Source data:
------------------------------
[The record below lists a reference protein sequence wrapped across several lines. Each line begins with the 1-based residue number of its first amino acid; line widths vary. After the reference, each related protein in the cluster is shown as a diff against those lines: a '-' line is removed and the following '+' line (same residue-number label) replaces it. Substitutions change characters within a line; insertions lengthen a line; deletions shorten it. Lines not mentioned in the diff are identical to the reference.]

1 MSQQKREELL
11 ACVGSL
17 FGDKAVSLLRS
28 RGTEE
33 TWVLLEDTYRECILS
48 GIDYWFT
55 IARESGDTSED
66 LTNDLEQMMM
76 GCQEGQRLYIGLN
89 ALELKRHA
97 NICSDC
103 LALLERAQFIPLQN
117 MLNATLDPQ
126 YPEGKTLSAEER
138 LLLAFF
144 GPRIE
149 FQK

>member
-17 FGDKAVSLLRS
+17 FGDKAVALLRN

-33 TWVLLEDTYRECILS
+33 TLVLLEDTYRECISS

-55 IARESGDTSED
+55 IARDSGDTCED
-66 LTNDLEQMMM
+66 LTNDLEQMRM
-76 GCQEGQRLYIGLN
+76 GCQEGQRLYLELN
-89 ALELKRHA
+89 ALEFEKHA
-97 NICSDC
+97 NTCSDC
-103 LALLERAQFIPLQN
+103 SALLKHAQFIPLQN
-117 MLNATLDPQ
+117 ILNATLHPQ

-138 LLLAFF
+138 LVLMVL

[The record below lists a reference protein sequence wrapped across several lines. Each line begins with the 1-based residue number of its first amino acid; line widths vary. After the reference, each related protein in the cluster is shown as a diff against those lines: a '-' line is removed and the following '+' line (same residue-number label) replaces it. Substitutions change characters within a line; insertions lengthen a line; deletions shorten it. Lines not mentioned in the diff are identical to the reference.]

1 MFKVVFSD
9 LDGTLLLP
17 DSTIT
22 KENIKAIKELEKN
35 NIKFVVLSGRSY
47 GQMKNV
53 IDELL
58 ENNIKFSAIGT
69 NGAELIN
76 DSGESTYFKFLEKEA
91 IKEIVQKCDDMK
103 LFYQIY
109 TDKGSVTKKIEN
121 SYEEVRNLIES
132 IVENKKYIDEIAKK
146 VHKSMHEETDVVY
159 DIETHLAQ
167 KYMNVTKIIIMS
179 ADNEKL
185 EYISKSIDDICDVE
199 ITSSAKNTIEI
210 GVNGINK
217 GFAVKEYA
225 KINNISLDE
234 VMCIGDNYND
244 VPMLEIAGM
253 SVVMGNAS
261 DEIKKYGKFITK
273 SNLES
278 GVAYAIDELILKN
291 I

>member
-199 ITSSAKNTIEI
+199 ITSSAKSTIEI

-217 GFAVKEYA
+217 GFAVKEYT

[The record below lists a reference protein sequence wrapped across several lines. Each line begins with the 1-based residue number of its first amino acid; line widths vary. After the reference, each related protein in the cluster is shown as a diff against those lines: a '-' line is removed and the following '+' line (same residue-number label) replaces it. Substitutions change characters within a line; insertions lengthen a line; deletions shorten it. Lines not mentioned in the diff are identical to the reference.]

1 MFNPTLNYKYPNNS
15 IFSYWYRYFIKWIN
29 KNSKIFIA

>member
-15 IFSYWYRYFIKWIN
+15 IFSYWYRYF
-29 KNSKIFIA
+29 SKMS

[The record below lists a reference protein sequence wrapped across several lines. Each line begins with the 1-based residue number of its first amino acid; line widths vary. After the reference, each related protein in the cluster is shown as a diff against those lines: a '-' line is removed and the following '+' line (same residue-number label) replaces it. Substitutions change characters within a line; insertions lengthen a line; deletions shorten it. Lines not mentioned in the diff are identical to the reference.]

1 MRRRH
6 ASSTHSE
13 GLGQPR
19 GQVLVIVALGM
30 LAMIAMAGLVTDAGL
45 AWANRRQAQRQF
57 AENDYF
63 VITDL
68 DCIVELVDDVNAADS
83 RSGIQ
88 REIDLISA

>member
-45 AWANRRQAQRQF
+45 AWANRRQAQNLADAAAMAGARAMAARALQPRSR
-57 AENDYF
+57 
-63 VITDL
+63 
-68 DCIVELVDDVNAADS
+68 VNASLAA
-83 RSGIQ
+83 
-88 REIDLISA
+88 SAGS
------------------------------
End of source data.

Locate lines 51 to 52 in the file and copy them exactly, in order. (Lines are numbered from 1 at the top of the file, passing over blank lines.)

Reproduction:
91 IKEIVQKCDDMK
103 LFYQIY